Contributors:Vincent Waldman, PhD
We’ve all been there. You’re sitting in a lecture with a professor who’s reading PowerPoint slides densely packed with text, and you’re scrambling to take everything in. You leave wondering if you’ll remember anything. Maybe you even thought about how the information could have been presented better. Well, it turns out that there’s a whole body of research on multimedia learning, and it applies not only to slideshow presentations but to any media format, including books, audio, and video presentations.
Most people process information based on what they hear and see.
So, if you’re attending a lecture where a professor’s talking directly about what’s on screen, that information goes into your sensory memory, where it remains for half a second or less.
It stays for such a short period of time because there’s such a massive amount of sensory information around you that it’s only possible to focus your attention on a fraction of it.
For example, you probably know that the fan in your fridge or freezer is on, but you usually don’t notice it when you’re cooking.
Now, if you focus on specific sensory information, it enters your working memory, where it sticks around for a little longer—about thirty seconds.
Working memory ignores useless background noise, like filler words, or things you already know, taking in only the most relevant details.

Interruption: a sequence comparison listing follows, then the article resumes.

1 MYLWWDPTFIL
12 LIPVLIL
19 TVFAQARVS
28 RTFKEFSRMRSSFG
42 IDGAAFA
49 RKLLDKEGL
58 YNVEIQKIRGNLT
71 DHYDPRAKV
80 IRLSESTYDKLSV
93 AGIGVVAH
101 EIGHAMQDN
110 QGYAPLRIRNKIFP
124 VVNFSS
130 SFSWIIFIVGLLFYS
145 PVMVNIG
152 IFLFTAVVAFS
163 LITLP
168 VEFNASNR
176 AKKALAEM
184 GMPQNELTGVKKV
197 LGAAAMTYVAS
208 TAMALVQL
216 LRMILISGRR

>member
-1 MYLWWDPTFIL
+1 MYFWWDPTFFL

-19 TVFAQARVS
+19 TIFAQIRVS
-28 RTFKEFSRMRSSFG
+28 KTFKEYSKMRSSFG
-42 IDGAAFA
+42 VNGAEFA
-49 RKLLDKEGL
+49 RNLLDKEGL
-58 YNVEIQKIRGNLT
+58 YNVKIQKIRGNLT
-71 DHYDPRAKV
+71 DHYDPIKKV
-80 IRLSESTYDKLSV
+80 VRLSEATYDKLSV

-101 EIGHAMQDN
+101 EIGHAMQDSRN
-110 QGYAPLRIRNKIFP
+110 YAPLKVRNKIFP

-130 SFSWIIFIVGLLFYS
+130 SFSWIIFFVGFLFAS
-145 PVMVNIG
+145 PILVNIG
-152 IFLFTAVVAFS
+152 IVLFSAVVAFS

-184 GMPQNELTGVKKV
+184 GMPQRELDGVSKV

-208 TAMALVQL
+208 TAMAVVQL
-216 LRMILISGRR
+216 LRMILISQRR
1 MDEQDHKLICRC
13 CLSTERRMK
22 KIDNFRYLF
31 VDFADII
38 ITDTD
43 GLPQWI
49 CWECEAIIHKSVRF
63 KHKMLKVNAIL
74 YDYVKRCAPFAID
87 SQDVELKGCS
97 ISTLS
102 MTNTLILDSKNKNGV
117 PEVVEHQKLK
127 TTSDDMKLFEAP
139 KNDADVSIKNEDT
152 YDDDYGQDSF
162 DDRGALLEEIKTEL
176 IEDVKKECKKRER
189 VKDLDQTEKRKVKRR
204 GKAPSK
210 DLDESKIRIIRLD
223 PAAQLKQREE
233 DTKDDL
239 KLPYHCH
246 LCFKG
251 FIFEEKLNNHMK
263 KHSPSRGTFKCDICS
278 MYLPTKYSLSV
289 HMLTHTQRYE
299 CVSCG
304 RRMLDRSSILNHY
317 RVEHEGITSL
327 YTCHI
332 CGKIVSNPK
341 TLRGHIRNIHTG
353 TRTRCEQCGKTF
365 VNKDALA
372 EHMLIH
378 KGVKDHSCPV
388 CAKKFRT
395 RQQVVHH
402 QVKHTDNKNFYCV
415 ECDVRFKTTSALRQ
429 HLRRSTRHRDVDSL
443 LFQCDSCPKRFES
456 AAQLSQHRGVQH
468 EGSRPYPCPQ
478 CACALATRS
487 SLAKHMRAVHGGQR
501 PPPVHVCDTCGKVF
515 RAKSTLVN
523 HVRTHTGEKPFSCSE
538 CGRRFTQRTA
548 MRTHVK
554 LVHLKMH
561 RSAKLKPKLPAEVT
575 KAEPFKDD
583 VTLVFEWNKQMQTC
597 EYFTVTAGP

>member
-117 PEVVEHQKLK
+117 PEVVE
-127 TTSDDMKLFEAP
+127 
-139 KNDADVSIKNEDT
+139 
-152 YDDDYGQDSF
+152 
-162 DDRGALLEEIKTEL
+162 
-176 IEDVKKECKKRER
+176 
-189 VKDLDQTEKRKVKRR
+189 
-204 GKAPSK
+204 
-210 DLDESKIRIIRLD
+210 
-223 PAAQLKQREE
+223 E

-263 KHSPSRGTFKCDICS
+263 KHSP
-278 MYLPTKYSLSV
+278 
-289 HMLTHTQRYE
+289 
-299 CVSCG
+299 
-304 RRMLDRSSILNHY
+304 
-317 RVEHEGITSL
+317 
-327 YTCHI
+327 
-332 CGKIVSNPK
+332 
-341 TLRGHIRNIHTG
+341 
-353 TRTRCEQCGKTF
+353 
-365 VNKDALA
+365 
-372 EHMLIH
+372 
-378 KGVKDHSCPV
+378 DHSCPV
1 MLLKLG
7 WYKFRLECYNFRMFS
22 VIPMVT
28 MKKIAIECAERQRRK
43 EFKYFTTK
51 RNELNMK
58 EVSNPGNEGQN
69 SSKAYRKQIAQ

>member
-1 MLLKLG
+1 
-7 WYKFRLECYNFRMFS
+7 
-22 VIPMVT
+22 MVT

Comparing these details with things you’ve already learned solidifies that newfound knowledge, organizing and storing it so it’s easier to recall.
So, the next time someone asks you what you’re thinking about, they’re asking you what’s in your working memory at that moment.
Your long-term memory is where information is stored after you’ve processed it, and it remains there until it deteriorates slowly over time.
With this model of learning in mind, you can use a variety of strategies to optimize how you learn using instructional media.
We’re going to focus on a typical lecture presentation, but the ideas can be applied to various media formats. To make this concrete, let’s start out by fixing this PowerPoint slide.
OK, our first big task is to get rid of all that extra information and organize the material in a logical way.
To start, let’s remove anything that doesn’t directly relate to the main point.
That means getting rid of unnecessary text and images.
Okay, the text is about gas exchange in the lungs, so let's find an image that shows a good close up of that. Ah, that's better.
Now, let's trim down the words so that they're just outlining the individual steps.
Let's also double check that we have parallelism, meaning that all of the phrases are written in the same way.
That makes it easier to understand each step of oxygen’s journey into the blood, which in turn gives us a better sense of the overall process.
When there are multiple colors on a screen, it can be distracting.
It’s best to make the words in a single color, and only change the color for specific things you want to emphasize.
Occasionally, you may need to use arrows or boxes, but that can also be distracting, so it’s okay to use them sparingly or to simply bold or highlight key words.
This may seem picky, but good communication leads to good learning.
In this example, we can actually get rid of all the text and just show it visually.
You can also see we’ve visually enhanced the presenter’s narration without just repeating what they’re saying.
Ideally, you want to minimize the amount of on-screen text by narrating the information, leaving just visual images, along with a few key words and ideas on screen.